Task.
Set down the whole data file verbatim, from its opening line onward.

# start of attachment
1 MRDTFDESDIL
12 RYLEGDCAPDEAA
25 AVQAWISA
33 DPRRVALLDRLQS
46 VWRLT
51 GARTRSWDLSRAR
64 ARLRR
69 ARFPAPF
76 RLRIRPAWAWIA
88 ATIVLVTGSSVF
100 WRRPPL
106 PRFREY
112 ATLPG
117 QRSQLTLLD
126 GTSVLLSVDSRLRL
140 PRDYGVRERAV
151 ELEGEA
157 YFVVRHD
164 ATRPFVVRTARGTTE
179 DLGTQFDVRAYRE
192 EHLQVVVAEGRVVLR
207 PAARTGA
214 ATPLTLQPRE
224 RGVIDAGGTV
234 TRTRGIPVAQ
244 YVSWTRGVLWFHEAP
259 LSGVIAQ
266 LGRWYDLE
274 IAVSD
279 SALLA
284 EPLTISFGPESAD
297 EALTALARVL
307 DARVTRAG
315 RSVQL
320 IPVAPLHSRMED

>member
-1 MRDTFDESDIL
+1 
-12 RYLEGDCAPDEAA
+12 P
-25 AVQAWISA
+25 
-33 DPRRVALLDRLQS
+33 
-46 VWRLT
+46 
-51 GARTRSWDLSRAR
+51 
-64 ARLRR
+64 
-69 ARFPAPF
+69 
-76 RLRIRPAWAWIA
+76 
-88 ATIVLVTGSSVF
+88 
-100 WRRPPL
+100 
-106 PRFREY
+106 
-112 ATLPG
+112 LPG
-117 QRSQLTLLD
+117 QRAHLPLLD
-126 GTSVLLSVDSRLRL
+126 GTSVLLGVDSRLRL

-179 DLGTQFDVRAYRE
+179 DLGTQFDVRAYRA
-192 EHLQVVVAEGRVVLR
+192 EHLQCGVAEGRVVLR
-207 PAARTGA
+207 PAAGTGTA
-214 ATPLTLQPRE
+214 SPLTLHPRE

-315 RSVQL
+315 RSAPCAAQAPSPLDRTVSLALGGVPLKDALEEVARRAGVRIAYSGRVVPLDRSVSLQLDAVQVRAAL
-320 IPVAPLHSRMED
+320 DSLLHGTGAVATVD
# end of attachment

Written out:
1 MRDTFDESDIL
12 RYLEGDCAPDEAA
25 AVQAWISA
33 DPRRVALLDRLQS
46 VWRLT
51 GARTRSWDLSRAR
64 ARLRR
69 ARFPAPF
76 RLRIRPAWAWIA
88 ATIVLVTGSSVF
100 WRRPPL
106 PRFREY
112 ATLPG
117 QRSQLTLLD
126 GTSVLLSVDSRLRL
140 PRDYGVRERAV
151 ELEGEA
157 YFVVRHD
164 ATRPFVVRTARGTTE
179 DLGTQFDVRAYRE
192 EHLQVVVAEGRVVLR
207 PAARTGA
214 ATPLTLQPRE
224 RGVIDAGGTV
234 TRTRGIPVAQ
244 YVSWTRGVLWFHEAP
259 LSGVIAQ
266 LGRWYDLE
274 IAVSD
279 SALLA
284 EPLTISFGPESAD
297 EALTALARVL
307 DARVTRAG
315 RSVQL
320 IPVAPLHSRMED

>member
-1 MRDTFDESDIL
+1 
-12 RYLEGDCAPDEAA
+12 P
-25 AVQAWISA
+25 
-33 DPRRVALLDRLQS
+33 
-46 VWRLT
+46 
-51 GARTRSWDLSRAR
+51 
-64 ARLRR
+64 
-69 ARFPAPF
+69 
-76 RLRIRPAWAWIA
+76 
-88 ATIVLVTGSSVF
+88 
-100 WRRPPL
+100 
-106 PRFREY
+106 
-112 ATLPG
+112 LPG
-117 QRSQLTLLD
+117 QRAHLPLLD
-126 GTSVLLSVDSRLRL
+126 GTSVLLGVDSRLRL

-179 DLGTQFDVRAYRE
+179 DLGTQFDVRAYRA
-192 EHLQVVVAEGRVVLR
+192 EHLQCGVAEGRVVLR
-207 PAARTGA
+207 PAAGTGTA
-214 ATPLTLQPRE
+214 SPLTLHPRE

-315 RSVQL
+315 RSAPCAAQAPSPLDRTVSLALGGVPLKDALEEVARRAGVRIAYSGRVVPLDRSVSLQLDAVQVRAAL
-320 IPVAPLHSRMED
+320 DSLLHGTGAVATVD